Eskom has finally attained commercial operation status on Unit 1, the last of six generation units of the Medupi Power Station Project in Lephalale, and it has thus been handed over to the Generation division.
Eskom achieved this status on Saturday, marking the completion of all building activities on the 4 764MW project which began in May 2007.
“Unit 1 commercial operation … signifies the completion of construction for Medupi Power Station,” said Bheki Nxumalo, group executive for Eskom’s group capital division. The utility says the commercial operation status means that technical compliance to statutory, safety and legal requirements have all been met.
While the capital cost of the project is R122 billion so far, Eskom expects to spend under R135 billion in total on completion of balance of plant.
The construction of both Medupi and the Kusile Power Station has run over budget and over schedule, with numerous design and technical faults and underperformance.
“The unit was officially declared commercial after the completion of the unit optimisation, control demonstration, as well as the 72-hour and the 30-day reliability run, which have put all performance guarantees to effect,” the statement said.
Medupi uses direct dry-cooling systems due to the water scarcity in the Lephalale area and is the fourth largest coal-fired plant and the largest dry-cooled power station in the world. It has a planned operational life of 50 years.
The utility says that Unit 1 was first synchronised to the national grid on August 27, 2019 and reached the full load of 794MW in December 5 that year. Unit 1 contributed intermittent power to the country’s electricity supply during the testing and optimisation phase.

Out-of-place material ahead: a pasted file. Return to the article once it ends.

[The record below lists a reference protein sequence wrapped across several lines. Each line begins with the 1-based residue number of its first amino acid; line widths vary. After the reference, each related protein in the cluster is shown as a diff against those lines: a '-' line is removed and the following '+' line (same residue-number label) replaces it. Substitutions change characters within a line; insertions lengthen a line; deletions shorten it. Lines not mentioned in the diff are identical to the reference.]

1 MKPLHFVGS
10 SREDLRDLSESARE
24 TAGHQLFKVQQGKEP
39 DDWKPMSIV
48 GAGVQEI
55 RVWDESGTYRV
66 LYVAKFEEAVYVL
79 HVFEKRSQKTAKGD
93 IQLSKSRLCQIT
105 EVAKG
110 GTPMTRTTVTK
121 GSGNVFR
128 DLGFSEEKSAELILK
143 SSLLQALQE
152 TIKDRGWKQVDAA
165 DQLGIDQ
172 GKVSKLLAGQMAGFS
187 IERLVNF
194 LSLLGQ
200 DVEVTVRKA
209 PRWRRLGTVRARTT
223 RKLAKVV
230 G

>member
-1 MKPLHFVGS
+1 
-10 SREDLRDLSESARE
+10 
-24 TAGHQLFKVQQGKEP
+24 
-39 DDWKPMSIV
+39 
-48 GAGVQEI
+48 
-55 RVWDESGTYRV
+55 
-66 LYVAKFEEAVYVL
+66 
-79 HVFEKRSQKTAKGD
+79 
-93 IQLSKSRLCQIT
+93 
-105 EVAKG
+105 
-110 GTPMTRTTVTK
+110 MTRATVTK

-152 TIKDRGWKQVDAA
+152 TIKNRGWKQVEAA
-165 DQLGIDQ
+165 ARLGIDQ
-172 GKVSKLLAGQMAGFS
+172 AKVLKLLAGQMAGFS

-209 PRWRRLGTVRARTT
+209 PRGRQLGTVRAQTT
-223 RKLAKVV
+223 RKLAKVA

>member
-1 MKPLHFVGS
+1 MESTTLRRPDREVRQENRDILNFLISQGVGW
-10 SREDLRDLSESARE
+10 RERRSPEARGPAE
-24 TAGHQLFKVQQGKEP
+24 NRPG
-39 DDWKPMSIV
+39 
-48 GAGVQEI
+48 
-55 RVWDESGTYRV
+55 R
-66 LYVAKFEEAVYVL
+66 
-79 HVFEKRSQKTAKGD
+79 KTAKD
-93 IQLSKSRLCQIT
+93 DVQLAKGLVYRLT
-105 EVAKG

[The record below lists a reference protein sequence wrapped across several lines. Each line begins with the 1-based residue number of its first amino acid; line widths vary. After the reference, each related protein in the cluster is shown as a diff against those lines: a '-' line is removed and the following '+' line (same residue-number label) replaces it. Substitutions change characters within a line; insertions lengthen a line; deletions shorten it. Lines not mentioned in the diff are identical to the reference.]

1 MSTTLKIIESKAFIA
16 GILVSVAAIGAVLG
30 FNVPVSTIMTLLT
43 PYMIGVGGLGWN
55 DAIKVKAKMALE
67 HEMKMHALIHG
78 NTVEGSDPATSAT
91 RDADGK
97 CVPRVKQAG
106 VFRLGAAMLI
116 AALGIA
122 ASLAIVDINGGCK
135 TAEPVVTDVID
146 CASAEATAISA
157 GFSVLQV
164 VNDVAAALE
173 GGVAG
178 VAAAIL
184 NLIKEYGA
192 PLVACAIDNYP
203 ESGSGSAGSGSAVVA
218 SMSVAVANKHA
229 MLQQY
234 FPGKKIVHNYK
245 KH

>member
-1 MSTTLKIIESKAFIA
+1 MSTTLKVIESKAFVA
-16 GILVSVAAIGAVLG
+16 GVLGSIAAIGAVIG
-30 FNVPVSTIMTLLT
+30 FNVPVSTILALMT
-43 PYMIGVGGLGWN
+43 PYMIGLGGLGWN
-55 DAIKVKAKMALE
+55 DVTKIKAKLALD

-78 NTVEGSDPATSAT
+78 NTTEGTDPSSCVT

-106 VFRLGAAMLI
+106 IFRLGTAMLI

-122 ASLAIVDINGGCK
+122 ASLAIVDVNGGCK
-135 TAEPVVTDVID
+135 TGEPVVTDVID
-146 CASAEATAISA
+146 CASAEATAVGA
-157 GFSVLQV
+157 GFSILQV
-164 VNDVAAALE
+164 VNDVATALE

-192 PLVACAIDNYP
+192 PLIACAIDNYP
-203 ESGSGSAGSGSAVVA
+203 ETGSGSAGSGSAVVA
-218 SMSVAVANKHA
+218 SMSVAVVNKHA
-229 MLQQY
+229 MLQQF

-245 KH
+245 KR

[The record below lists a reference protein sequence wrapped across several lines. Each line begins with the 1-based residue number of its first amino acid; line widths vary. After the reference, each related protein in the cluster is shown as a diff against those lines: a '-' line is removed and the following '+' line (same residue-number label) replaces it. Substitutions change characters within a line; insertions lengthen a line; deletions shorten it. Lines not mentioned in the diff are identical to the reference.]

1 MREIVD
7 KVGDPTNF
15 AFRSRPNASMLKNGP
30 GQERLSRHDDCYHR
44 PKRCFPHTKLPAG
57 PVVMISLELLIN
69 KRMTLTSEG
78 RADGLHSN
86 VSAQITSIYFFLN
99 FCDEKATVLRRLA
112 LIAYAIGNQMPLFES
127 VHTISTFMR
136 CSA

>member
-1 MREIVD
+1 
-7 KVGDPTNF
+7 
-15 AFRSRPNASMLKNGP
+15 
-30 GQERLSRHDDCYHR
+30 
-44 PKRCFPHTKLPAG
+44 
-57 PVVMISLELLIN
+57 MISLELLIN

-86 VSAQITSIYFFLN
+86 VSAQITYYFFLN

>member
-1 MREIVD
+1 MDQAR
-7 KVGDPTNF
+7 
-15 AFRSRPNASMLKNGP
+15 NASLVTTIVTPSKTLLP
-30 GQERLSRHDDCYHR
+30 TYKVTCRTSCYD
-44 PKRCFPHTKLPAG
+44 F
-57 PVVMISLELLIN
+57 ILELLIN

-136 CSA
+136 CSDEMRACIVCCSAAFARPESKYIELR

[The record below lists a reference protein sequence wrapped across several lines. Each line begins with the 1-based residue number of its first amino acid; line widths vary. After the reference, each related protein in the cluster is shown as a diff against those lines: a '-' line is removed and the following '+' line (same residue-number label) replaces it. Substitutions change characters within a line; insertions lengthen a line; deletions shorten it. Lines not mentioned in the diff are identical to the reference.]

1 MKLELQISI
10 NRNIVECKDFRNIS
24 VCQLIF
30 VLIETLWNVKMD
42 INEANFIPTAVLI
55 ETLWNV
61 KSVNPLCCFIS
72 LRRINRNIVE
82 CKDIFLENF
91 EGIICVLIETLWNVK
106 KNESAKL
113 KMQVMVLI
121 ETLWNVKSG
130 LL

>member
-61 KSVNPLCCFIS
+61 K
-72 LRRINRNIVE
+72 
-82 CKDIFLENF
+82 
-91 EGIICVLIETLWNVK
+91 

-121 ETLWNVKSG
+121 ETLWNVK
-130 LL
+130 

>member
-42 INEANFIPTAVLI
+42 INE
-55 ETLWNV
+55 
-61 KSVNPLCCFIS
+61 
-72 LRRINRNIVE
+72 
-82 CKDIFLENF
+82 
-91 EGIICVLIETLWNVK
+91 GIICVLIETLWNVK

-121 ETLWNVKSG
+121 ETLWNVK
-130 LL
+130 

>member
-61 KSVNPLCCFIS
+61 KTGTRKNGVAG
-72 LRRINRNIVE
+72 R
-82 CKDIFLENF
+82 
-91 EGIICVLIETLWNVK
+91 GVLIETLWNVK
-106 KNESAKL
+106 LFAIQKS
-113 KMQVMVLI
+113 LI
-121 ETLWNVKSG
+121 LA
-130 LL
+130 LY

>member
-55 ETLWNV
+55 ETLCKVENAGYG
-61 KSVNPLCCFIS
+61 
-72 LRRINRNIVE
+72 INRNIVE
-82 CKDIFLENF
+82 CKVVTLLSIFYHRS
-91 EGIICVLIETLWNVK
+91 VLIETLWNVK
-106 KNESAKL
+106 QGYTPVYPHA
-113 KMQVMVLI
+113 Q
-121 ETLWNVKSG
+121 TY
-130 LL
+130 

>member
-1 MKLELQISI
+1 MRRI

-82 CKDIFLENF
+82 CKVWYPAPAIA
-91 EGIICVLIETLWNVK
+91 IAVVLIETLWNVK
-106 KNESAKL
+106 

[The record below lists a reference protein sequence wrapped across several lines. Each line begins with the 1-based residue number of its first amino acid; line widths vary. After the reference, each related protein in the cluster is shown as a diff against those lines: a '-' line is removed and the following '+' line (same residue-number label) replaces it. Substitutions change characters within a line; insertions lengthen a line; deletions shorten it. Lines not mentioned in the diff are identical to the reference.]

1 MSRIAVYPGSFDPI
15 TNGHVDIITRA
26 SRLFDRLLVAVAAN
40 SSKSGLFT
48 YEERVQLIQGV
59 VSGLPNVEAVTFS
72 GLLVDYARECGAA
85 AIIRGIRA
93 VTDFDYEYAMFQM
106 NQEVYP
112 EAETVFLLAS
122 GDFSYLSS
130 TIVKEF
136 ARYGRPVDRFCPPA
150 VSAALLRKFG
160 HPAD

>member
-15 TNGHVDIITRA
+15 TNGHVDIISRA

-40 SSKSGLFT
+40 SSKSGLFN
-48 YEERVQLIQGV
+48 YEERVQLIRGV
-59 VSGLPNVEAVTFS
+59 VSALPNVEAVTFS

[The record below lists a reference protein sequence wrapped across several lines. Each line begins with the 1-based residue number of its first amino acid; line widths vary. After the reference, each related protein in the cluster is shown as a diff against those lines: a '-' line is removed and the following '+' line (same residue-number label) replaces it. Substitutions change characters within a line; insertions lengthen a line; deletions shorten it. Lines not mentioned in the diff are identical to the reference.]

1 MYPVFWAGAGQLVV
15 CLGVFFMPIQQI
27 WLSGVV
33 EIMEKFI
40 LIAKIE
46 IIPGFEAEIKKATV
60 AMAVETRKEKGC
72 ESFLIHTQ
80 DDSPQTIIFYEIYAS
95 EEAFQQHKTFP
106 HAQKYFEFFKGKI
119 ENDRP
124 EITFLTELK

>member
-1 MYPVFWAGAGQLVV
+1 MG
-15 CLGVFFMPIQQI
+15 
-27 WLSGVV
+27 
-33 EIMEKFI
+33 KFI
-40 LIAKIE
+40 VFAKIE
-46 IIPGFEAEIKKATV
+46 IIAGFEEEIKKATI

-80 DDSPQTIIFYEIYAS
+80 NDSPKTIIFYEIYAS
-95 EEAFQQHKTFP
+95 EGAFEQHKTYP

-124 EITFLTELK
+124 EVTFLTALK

The first unit, Unit 6, attained commercial operation status on August 23, 2015, and over the succeeding six-year period, four other units were built and brought to commercial status providing electricity to the national grid.
Nxumalo said: “What remains for the Medupi project is the last part of implementing the agreed technical solutions related to the boiler design defects on the balance of plant. Once these repairs are completed during the next 24 months, Medupi will reliably deliver power to the national grid at full capacity, helping increase energy security for the country”.
During the peak of the construction, Eskom says its Medupi project directly employed more than 18 000 people on building activities, with an addition of 2 000 supporting employees employed on site. Eskom says it has been working with the nearby communities in the Limpopo province, since the construction of the project. More than 4 600 artisans, technicians, engineers and managers were formally trained by their contractors, exceeding their local skills development target of 3 071.
Palesa Mofokeng is a Moneyweb intern.